Partnership for a Drug-Free America is ready to concede. Pot legalization is "happening in America," said executive director Steve Pasierb, in an interview with AdAge.com published this week.
The decades-old advertising group funded by government dollars to promote an America free of some drugs (except whiskey, cigarettes or pills), is actually now just calling themselves, euphemistically, “Partnership at Drugfree.org”.
The evolved group hasn’t bashed Colorado and Washington, because doing so amounts to calling voters there clueless.
“Come on," Pasierb told AdAge.
Instead, the Partnership is in Colorado perpetuating the big lie — “Parents have a ‘critical role to play to ensure that the readily available marijuana in these states do not result in higher levels of use by ... their children and young teens,’ the group said in August.”
Did you catch it?
The “readily available marijuana” in these states?!
See, marijuana was not readily available in America before legalization. It just fell out of the sky on January 1, 2014.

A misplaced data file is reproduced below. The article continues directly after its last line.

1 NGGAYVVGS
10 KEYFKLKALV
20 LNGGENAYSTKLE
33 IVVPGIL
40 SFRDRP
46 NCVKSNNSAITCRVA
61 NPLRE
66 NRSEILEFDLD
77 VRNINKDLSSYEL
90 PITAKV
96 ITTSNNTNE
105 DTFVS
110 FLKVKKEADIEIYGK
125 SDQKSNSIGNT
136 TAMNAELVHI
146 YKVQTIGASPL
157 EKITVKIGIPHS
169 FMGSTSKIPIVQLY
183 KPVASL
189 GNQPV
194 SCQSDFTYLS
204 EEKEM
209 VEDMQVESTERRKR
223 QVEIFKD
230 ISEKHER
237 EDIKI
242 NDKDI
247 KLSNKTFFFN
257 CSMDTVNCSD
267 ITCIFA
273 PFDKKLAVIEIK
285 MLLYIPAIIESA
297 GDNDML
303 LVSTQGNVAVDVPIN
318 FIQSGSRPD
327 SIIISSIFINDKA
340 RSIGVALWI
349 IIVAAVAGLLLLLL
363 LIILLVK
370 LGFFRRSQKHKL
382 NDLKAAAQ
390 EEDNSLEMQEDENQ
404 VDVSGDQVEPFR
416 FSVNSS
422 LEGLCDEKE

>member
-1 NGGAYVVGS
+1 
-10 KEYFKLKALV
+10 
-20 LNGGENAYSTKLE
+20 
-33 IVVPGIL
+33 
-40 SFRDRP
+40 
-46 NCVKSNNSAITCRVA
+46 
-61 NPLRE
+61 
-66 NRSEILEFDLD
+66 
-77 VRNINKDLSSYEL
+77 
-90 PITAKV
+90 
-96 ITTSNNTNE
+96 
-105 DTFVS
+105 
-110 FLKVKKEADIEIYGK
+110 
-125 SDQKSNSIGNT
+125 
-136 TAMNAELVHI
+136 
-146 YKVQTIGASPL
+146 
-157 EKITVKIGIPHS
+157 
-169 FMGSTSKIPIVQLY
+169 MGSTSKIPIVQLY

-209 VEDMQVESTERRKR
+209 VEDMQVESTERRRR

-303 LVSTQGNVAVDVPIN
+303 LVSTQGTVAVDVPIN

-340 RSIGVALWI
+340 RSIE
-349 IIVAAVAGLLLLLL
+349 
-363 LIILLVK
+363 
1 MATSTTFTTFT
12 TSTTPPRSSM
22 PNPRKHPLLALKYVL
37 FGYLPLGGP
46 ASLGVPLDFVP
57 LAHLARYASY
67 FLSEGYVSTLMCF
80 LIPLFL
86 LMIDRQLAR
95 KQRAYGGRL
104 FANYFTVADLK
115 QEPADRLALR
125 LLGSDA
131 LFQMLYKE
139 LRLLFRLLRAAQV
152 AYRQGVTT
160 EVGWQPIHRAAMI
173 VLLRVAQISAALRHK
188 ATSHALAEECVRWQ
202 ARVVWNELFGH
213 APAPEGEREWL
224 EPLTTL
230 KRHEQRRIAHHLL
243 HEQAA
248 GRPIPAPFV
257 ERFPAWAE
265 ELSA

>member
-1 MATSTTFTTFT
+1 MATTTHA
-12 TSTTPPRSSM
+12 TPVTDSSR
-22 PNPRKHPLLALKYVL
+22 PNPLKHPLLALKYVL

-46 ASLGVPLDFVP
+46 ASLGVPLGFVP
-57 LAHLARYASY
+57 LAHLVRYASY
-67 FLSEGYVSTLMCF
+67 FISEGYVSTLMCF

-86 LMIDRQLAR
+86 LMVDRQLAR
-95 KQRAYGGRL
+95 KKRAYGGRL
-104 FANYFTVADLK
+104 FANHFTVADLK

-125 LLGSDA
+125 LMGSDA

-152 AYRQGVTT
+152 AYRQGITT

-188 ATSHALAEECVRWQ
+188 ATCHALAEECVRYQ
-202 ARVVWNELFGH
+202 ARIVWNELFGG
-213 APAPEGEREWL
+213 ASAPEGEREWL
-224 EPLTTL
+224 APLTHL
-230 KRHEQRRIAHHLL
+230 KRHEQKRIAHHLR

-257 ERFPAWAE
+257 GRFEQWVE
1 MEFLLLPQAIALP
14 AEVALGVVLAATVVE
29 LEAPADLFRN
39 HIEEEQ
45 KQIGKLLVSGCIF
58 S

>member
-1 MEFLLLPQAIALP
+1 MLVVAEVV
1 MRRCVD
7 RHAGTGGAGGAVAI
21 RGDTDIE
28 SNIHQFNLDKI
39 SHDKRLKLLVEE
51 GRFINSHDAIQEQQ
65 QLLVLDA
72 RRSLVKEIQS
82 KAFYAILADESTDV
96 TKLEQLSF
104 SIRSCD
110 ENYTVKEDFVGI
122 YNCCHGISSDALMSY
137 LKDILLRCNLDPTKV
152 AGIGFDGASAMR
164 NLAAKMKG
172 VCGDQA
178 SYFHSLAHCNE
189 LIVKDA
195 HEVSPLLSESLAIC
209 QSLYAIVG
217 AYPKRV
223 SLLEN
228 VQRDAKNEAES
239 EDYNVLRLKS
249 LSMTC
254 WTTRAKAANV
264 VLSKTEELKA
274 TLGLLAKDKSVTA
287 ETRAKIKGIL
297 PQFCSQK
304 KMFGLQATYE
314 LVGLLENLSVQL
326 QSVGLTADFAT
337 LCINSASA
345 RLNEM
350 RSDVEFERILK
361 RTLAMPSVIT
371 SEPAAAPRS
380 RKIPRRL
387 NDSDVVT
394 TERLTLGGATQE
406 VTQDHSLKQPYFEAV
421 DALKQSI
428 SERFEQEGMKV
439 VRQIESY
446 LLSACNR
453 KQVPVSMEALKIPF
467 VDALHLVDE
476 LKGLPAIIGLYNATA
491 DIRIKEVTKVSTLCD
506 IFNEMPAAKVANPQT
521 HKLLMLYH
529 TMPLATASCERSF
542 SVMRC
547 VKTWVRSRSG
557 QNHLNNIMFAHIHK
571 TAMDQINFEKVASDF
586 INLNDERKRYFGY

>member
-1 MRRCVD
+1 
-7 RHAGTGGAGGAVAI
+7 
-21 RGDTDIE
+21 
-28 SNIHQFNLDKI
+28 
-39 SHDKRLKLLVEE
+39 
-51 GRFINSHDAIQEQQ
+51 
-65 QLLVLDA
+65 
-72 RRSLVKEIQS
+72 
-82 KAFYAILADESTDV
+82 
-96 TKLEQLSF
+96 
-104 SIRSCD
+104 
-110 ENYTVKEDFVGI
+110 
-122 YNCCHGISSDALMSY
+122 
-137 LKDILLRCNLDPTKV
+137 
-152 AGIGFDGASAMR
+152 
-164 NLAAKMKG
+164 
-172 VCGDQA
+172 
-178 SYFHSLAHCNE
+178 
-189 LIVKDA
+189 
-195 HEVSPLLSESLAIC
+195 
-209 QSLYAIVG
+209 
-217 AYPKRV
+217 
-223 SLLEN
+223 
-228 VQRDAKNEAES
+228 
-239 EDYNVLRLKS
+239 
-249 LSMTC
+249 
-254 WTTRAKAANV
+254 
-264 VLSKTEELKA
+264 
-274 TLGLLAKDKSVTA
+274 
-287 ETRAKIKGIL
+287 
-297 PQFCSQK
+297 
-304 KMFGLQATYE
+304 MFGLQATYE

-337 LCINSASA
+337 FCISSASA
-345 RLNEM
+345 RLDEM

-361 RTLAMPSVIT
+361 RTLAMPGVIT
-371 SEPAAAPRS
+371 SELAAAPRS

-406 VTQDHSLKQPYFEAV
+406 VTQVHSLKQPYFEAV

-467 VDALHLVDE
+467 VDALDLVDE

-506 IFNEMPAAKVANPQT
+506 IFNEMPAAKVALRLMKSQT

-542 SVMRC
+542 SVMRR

Actually, the opposite. Here's an interview we did with Robert J. MacCoun, a professor at UC Berkeley's Goldman School of Public Policy and Boalt School of Law in 2011.:
“In the US kids have consistently told us that marijuana is easy to obtain, and the vast majority of kids at most schools will say that.…
Then again, that's at least 75 percent, and it's usually more than 85 percent in a lot of schools, saying, 'It's easy to obtain marijuana in my school.' And that's been true in the US for several decades.”
And talk about a conflict of interest. The Partnership for a Drug-Free America is an ad agency, so while they oppose pot legalization, they're ready to turn around and announce the inevitable and total legal immunity of marijuana-related advertising. Nice.
"Legalization means that this is now legally protected commercial speech," Pasierb said. “Nobody believes that … the advertising bans in place will hold when challenged in court."
So remember kids: "Drugs are bad; unless they’re legal; here's 50 Coors commercials during an A's game; sorry, we can't do anything about it, it's protected speech."